CR: People discuss the role of the female artist but female gallerists are never really asked about our position in this field. Being a woman in the art world is very hard. You are either a total bitch or badass but if you wear heels or act girlish then you are totally disrespected or looked down upon and not taken seriously. I sometimes feel I have to act rougher than I sometimes want to, just so I can get a little bit more respect. It is of course not a big deal and these are not big issues, I am doing fine and carrying my own style of conducting a business but sometimes this creates a weird feeling of defeat. One should just be allowed to be the woman that one wants to be.
VG: The art world is a dick-centric place. Many women are afraid to call themselves feminists because the term is stigmatized. I don’t know, maybe I am a lipstick feminist, I don’t really care… All I want is to deliver good work and get recognized for it!
Aim high and never be afraid of failure.
How do you choose the artists you work with?
CR: I look for quality and something that will last. As an art historian I'd like to think that what we make will be part of some history someday.
VG: Today, many younger artists are very career driven and the art schools and the market encourage that. Instead of working on their biography, they keep editing their CV and can’t wait to get discovered. It might sound a little conservative when I still really believe in the artist’s spirit to energize the art piece. If you’re not connecting with the artist spiritually, forget it.
What do you want art to do to your senses?
CR: I want it to make you think about it. The works we show should leave you with something to reflect upon.
VG: Make me laugh. Then cry. Let it do both and let it be intense, or nothing at all.
Who are your personal favourite artists?
CR: In contemporary art I am very fond of Marcel Broodthaers' interventions and savvy reflections on the art world and its mechanisms. Then I love Lutz Bacher’s, Merlin Carpenters and Judith Hopf’s works, their works make you laugh about life's absurdities.
Just recently at the Museum Ludwig in Cologne I experienced for the first time the famous Stendhal Syndrome after seeing Isa Genzken' "Kinder Filmen 3." I almost fainted in front of the work. I had to sit down and recover outside, it was a great feeling.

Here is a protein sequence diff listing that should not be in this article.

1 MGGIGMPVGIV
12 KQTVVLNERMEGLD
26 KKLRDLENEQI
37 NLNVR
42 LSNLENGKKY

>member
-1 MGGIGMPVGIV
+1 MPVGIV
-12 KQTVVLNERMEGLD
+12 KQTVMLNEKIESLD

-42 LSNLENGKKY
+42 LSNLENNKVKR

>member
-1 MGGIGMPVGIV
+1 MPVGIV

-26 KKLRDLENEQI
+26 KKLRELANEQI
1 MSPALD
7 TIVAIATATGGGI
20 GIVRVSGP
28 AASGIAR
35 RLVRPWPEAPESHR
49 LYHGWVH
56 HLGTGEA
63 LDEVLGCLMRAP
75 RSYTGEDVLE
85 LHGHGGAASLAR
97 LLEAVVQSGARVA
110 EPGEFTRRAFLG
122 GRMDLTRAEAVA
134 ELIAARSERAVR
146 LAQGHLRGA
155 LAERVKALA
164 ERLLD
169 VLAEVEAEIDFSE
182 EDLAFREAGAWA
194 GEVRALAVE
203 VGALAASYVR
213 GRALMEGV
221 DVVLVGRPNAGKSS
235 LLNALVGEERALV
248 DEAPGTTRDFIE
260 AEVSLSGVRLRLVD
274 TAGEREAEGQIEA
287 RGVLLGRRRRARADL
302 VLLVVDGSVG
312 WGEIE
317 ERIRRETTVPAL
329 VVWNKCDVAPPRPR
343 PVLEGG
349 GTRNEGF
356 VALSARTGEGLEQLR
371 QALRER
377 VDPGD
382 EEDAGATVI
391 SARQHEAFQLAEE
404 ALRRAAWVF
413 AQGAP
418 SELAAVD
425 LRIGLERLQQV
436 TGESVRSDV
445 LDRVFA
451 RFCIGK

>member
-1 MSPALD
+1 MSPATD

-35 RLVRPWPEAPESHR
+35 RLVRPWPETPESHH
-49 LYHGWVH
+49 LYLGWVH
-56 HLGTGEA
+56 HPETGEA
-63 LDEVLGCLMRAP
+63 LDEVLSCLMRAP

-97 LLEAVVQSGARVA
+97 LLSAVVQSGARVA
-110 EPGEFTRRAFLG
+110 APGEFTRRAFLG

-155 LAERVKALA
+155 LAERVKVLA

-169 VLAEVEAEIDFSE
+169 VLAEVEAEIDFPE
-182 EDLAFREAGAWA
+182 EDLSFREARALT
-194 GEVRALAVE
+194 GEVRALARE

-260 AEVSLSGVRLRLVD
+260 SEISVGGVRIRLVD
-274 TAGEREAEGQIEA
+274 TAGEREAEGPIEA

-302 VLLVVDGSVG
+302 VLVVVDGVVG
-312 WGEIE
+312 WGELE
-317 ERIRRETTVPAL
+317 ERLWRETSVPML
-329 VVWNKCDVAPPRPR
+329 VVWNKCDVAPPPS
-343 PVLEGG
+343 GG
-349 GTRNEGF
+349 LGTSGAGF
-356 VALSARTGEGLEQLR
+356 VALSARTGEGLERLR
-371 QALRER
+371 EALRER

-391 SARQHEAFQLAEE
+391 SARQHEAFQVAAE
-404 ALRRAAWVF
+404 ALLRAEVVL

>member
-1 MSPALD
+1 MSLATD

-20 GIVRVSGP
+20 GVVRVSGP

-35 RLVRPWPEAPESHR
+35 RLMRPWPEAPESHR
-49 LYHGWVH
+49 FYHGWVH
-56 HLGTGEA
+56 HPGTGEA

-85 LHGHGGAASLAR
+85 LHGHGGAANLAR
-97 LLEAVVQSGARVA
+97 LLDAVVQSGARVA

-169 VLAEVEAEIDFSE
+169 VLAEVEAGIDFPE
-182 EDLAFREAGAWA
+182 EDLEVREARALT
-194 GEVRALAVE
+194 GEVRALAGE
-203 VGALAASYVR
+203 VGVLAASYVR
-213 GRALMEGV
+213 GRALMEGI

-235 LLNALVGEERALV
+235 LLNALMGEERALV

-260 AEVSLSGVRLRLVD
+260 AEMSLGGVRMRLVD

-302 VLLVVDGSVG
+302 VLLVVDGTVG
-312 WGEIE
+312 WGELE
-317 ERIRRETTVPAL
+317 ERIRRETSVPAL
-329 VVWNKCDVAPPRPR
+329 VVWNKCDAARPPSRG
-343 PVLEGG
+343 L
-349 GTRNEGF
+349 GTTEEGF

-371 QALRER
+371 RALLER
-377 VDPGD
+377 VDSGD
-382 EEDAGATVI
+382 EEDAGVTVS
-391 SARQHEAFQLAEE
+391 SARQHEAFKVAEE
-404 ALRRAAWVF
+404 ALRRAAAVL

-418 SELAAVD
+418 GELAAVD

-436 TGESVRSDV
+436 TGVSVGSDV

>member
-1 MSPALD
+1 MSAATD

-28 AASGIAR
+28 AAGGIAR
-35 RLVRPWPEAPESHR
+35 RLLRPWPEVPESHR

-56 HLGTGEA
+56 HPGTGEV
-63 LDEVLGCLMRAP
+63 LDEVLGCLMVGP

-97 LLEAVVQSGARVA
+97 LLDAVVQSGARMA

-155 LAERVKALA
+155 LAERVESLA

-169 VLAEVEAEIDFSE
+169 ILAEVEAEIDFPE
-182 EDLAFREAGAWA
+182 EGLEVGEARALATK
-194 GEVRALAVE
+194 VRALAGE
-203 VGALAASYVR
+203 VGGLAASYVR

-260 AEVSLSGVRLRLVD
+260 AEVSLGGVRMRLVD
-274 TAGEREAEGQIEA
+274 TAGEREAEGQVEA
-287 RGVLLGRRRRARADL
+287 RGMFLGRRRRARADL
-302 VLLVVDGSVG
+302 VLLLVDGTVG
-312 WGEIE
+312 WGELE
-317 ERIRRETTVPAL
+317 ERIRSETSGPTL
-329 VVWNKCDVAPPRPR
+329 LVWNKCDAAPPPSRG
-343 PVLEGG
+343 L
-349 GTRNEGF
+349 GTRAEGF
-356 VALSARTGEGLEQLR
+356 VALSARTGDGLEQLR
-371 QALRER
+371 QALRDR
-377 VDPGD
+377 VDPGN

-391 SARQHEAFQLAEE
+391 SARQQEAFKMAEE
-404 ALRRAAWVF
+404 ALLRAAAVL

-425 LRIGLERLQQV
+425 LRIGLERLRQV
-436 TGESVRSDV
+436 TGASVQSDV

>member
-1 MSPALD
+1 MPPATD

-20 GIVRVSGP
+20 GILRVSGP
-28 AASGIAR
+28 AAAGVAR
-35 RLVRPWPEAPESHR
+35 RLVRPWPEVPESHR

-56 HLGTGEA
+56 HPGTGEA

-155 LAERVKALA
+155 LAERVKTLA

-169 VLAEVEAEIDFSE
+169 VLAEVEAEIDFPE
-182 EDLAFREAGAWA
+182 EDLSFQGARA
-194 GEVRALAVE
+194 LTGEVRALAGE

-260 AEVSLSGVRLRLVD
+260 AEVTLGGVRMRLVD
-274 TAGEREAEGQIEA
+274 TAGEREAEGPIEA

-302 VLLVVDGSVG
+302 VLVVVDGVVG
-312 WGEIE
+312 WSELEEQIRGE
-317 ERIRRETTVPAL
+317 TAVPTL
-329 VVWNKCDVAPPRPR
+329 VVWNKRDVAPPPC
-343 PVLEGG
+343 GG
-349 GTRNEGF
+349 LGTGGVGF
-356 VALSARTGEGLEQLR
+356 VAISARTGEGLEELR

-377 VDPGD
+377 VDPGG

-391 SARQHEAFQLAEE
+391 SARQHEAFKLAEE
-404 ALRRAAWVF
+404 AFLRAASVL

VG: During my studies I discovered the video work “The Right Way“ by Peter Fischli and David Weiss at Centre Pompidou in Paris. The video features two men dressed as a bear and a rat wandering through a landscape, hiking through mountains, exploring a cave. I laughed. I sat down and kept watching. The movie ends with them making a bonfire, sitting on a cliff, drumming and singing. Throughout the movie they try to find reasons for the things they see and experience. I thought to myself: these guys are nuts and smart.
Do you get a rush from curating and putting a show together?
CR: I have done now so shows and every time there is something special that will spike a sensation of rush. Once the show is up, I like to just go outside the gallery and observe the opening from a corner and enjoy what just happened. Detach from all, and get some perspective because in the rush of making a show, you never see how much you and the artist / curator have achieved together. That is my little rush, to be a spectator at my own gallery.
VG: Much of what ‘makes the show’ is not visible to the visitor of the exhibition. There is so much work that just goes into coaching the artist, paperwork and talking, talking, talking. These things I enjoy, but when we finally talk art - especially when we get to a point of disagreement - after a couple of glasses of wine and decide to agree, that is when I get a rush.
What would the Gillmeier Rech manifesto be?
CR: Aim high and never be afraid of failure.